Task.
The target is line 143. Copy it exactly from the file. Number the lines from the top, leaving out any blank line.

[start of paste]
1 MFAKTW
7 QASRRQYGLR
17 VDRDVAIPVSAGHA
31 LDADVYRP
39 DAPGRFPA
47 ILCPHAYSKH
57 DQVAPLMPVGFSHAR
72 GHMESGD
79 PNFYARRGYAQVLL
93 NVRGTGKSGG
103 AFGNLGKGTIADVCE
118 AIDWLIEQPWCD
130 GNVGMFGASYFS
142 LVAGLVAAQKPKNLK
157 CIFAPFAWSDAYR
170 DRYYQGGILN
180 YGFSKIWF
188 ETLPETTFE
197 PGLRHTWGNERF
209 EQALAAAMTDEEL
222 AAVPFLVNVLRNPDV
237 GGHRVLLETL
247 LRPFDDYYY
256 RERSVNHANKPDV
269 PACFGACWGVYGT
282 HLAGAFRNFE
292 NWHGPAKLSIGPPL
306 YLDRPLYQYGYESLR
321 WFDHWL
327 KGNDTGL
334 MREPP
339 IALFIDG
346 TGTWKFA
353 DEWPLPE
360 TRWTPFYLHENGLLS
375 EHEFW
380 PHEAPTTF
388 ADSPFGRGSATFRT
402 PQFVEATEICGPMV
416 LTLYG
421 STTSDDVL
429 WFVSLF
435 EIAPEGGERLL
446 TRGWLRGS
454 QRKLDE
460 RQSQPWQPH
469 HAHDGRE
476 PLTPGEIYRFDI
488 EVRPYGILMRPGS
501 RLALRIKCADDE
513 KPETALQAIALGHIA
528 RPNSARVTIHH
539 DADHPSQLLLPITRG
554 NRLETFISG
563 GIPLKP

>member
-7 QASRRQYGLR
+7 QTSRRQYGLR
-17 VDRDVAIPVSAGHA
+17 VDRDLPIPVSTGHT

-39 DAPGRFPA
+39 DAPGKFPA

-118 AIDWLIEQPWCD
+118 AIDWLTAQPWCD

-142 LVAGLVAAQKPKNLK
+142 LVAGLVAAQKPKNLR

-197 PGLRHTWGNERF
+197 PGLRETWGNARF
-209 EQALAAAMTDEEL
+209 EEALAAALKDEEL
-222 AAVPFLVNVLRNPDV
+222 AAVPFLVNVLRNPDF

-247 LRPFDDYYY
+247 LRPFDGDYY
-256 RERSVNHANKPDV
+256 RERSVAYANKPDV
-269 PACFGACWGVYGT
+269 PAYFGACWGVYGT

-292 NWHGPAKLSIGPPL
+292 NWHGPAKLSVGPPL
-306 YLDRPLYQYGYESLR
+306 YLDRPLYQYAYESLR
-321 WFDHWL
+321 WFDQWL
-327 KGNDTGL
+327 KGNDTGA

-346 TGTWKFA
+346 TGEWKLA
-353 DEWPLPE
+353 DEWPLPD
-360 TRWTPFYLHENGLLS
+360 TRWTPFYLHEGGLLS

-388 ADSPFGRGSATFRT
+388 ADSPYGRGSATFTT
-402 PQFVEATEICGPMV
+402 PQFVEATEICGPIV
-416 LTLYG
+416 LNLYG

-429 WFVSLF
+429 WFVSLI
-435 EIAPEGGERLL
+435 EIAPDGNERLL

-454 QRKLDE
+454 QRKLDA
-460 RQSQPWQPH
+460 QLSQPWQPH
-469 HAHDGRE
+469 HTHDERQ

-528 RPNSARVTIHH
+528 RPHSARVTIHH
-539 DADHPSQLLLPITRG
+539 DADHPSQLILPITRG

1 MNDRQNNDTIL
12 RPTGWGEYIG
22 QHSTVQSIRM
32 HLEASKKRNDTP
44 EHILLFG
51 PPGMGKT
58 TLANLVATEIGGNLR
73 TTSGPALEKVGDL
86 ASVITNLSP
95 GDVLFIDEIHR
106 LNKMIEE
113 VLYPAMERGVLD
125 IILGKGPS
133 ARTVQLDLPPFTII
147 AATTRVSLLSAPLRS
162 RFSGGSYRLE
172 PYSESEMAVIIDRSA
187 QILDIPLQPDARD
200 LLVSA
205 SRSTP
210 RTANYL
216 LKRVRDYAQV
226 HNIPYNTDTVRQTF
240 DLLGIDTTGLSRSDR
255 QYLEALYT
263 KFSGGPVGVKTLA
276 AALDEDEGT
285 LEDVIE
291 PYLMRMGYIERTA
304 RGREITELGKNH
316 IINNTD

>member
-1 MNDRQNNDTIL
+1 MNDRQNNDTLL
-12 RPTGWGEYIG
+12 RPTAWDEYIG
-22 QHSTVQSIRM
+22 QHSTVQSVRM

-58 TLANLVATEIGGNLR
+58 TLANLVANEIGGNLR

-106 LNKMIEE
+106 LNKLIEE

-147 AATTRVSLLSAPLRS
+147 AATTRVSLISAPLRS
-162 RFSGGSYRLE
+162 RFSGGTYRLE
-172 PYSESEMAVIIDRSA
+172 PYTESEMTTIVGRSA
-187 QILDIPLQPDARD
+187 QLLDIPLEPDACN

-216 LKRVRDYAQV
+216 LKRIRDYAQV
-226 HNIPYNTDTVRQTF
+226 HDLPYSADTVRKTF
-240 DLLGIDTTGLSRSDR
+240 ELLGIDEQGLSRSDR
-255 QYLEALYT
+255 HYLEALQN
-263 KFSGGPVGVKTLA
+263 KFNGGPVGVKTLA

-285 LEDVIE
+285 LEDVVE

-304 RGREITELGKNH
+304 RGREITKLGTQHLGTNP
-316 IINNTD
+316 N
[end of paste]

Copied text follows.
316 IINNTD